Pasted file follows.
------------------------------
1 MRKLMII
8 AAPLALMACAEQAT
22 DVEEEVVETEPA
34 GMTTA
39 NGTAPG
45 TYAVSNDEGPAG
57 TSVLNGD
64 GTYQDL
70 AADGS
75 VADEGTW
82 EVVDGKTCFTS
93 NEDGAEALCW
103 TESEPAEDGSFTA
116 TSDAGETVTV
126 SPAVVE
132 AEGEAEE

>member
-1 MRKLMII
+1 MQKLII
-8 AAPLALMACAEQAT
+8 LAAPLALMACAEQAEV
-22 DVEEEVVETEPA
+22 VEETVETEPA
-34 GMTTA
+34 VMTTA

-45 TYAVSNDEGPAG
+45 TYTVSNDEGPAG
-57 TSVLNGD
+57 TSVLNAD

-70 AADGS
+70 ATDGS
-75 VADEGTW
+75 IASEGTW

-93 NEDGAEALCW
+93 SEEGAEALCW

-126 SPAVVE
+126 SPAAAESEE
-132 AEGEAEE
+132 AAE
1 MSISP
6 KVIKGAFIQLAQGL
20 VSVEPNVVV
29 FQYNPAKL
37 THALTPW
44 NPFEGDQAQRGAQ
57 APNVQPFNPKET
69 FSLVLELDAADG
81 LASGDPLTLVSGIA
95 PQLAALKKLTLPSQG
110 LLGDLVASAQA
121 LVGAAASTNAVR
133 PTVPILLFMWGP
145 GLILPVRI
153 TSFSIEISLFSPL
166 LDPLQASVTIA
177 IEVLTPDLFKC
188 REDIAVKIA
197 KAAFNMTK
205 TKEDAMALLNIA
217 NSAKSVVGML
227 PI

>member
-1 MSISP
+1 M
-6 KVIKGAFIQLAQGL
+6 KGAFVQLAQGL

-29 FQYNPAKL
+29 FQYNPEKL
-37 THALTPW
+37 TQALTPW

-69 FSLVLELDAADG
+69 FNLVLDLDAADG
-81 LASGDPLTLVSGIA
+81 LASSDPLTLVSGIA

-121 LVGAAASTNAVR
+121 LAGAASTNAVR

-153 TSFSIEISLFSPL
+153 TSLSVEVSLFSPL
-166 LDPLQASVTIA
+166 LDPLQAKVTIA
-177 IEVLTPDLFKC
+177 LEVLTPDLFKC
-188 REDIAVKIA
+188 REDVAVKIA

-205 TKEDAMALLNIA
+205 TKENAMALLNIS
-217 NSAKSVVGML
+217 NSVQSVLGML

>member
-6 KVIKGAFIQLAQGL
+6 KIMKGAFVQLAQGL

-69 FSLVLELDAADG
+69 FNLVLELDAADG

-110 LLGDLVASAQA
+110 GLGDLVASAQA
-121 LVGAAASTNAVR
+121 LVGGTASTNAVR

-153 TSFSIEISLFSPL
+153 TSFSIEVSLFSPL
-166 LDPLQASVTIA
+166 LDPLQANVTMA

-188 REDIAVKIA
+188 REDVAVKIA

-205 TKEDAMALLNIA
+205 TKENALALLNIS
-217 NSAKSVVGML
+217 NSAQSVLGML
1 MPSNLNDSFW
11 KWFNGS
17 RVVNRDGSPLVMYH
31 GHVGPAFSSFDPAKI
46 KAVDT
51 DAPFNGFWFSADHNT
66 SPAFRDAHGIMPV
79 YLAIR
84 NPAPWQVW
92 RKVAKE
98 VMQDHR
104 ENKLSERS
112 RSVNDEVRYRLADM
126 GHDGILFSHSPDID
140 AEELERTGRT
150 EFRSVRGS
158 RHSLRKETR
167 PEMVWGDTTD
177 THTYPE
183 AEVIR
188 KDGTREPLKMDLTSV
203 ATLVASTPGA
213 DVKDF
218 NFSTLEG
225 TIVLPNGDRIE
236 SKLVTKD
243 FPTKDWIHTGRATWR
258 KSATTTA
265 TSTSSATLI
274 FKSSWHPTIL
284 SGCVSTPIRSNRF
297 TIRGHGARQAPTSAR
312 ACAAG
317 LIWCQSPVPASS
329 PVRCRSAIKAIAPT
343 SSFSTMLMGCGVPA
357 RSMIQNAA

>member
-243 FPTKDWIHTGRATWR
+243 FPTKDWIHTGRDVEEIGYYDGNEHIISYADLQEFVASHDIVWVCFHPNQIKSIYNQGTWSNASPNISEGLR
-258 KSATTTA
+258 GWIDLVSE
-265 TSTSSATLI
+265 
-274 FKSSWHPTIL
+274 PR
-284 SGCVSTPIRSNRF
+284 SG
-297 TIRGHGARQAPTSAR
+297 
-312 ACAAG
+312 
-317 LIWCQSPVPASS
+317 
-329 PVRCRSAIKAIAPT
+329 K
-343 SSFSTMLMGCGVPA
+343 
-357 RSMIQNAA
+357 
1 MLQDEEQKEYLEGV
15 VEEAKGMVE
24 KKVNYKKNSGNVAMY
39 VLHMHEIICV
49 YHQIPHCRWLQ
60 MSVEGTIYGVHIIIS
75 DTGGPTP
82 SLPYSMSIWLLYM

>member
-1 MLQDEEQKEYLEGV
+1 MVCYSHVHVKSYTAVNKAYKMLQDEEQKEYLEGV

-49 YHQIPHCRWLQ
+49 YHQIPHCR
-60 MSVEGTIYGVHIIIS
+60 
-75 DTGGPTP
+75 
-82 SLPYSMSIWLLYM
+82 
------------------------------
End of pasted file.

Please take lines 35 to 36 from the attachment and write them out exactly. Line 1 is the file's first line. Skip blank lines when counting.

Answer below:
+93 SEEGAEALCW

-126 SPAVVE